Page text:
You need to consider if you want to build your guitar from new or used parts and whether those parts are Fender or licensed by Fender (e.g., Warmoth, Allparts, MightyMite).

Personally, I prefer Fender USA parts (even further I really like Deluxe necks) and purchase almost solely through eBay. Fender USA parts are outstanding quality and they hold their value since they are most easily recognized by prospective buyers.

  • The frets are especially nice on the 2007 and later American necks with exquisitely rolled edges. This is true for the Highway 1 and Standard Strats, though I am not a big fan of the large, 70's style head on the Highway 1 necks, they are a great value. All of the more recent American necks have slightly wider string spacing at the nut.
  • I also go for the Nitro (nitrocellulose lacquer) bodies with the vintage style tremolo. These are from the Highway 1 Strats and are much easier to strip and refinish than the Urethane finish of the other American (e.g., standard, deluxe, re-issue) and all import Strats.
  • One of the easiest ways to spot an import body is to look for 1-3 coin sized hole in the body under the pickguard and below the neck pickup.
  • You will need to consider whether you want a vintage style tremolo or the modern two-point style (which cost a little more, and definitely look more modern), as this will dictate which bodies you can use.
  • Its also important to note the tremolo requirements. Here Fender uses several types with the most common being the vintage 6 hole mount traditional style. These also come in two primary spacings of 2-1/16″ and 2-3/16″. Most import bodies use 2-1/16″ while American and vintage style tend to use 2-3/16″ tremolo kits.
  • You will need to be very mindful of mixing, USA, Mexican, Korean, and Japanese parts from modern and vintage Strats. They are often different dimensions. Same goes for Squires vs. Strats. This get tricky even when buying replacement nuts or saddles, so you will need to do some research to be sure.
Pickguards and Trem Covers
  • The pickguard patterns can vary, most are 11 hole. However, the 50s models have 8 hole and the 60s have a unique 11 hole pattern called ‘62 RI (pay special attention to the location of the screw hole just above the middle pickup). Fender bodies come routed for several different pickup configurations with SSS (single/single/single) or HSS (humbucker/single/single) being the most common. Some bodies have one larger trough cavity that can handle any pickup configuration but these provide the least shielding between pickup, and are thus, prone to being noisey.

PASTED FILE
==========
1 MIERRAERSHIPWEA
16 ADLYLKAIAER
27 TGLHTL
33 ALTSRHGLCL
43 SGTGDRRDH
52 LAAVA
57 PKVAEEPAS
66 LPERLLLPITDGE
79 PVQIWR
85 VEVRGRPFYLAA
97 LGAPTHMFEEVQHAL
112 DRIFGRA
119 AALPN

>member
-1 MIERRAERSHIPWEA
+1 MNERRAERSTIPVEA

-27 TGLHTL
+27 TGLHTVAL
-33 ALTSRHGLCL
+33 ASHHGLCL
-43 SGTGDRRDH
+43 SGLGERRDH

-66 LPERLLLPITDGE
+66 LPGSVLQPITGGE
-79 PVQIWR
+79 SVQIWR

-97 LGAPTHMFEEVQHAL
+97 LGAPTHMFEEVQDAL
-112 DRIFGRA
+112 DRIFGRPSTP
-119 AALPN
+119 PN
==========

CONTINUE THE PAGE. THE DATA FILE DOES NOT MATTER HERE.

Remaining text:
• There are some differences in style for the trem covers. The major two differences are whether there are six small oval holes for string replacement or one hole the is much larger and giving much greater access (more common in the eighties). The six smaller holes presume that you adjust your tremolo in a conventional manner, so, if you tend to have your tremolo flat against the body, you have to use the whammy bar to align the tremolo for string replacement. The second difference is whether the term cover is just barely larger than the rectangular screw pattern or 3/16" larger.
Tuning Machines
  • Vintage Strats and RI (re-issues) most commonly used Kluson tuners. These use 11/32" holes with a bushing press fit into the front of the head. These are great tuners, though perhaps a little delicate. These are fastened to the back of the head with small screws that overlap two adjacent tuners at the same time. It is easy to strip these small Phillips screw heads.
  • Modern Strats used various incarnation of the Fender/Schaller tuning machines including some very nice locking tuners in satin or chrome for the USA deluxe models. These use a nut on the front of the head that screws down over the tuner peg. One the back, there are two small locating pin holes for each tuner, that match up with the two pins (pencil lead sized) protruding from the underside of the tuner and ensuring the that the tuner does not rotate.

1 comment:

Anonymous said...

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